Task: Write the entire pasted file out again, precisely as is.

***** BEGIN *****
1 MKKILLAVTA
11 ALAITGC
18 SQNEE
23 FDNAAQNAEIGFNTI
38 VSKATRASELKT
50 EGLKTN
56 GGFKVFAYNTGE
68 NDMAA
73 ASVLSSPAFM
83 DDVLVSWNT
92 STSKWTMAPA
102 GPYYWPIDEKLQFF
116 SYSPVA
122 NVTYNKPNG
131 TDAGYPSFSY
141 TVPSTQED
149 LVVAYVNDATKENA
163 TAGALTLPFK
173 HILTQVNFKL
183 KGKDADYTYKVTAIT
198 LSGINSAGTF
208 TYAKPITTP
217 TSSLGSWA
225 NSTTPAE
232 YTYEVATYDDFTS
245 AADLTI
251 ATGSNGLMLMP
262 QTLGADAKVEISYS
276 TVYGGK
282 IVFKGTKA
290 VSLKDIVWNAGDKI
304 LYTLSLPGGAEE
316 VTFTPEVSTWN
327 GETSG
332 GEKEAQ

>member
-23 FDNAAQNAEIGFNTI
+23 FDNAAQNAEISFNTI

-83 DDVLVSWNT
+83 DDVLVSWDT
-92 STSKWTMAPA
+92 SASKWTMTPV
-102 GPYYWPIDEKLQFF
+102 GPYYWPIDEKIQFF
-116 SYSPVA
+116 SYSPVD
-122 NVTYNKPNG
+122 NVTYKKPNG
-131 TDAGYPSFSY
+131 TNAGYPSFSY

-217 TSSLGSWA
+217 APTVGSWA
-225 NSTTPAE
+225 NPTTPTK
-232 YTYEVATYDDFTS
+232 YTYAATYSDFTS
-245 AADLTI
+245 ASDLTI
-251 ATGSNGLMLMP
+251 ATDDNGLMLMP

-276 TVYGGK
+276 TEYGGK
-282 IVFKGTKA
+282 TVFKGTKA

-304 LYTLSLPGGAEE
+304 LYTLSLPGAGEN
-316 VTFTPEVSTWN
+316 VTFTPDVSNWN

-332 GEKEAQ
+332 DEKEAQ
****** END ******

1 MKKILLAVTA
11 ALAITGC
18 SQNEE
23 FDNAAQNAEIGFNTI
38 VSKATRASELKT
50 EGLKTN
56 GGFKVFAYNTGE
68 NDMAA
73 ASVLSSPAFM
83 DDVLVSWNT
92 STSKWTMAPA
102 GPYYWPIDEKLQFF
116 SYSPVA
122 NVTYNKPNG
131 TDAGYPSFSY
141 TVPSTQED
149 LVVAYVNDATKENA
163 TAGALTLPFK
173 HILTQVNFKL
183 KGKDADYTYKVTAIT
198 LSGINSAGTF
208 TYAKPITTP
217 TSSLGSWA
225 NSTTPAE
232 YTYEVATYDDFTS
245 AADLTI
251 ATGSNGLMLMP
262 QTLGADAKVEISYS
276 TVYGGK
282 IVFKGTKA
290 VSLKDIVWNAGDKI
304 LYTLSLPGGAEE
316 VTFTPEVSTWN
327 GETSG
332 GEKEAQ

>member
-23 FDNAAQNAEIGFNTI
+23 FDNAAQNAEISFNTI

-83 DDVLVSWNT
+83 DDVLVSWDT
-92 STSKWTMAPA
+92 SASKWTMTPV
-102 GPYYWPIDEKLQFF
+102 GPYYWPIDEKIQFF
-116 SYSPVA
+116 SYSPVD
-122 NVTYNKPNG
+122 NVTYKKPNG
-131 TDAGYPSFSY
+131 TNAGYPSFSY

-217 TSSLGSWA
+217 APTVGSWA
-225 NSTTPAE
+225 NPTTPTK
-232 YTYEVATYDDFTS
+232 YTYAATYSDFTS
-245 AADLTI
+245 ASDLTI
-251 ATGSNGLMLMP
+251 ATDDNGLMLMP

-276 TVYGGK
+276 TEYGGK
-282 IVFKGTKA
+282 TVFKGTKA

-304 LYTLSLPGGAEE
+304 LYTLSLPGAGEN
-316 VTFTPEVSTWN
+316 VTFTPDVSNWN

-332 GEKEAQ
+332 DEKEAQ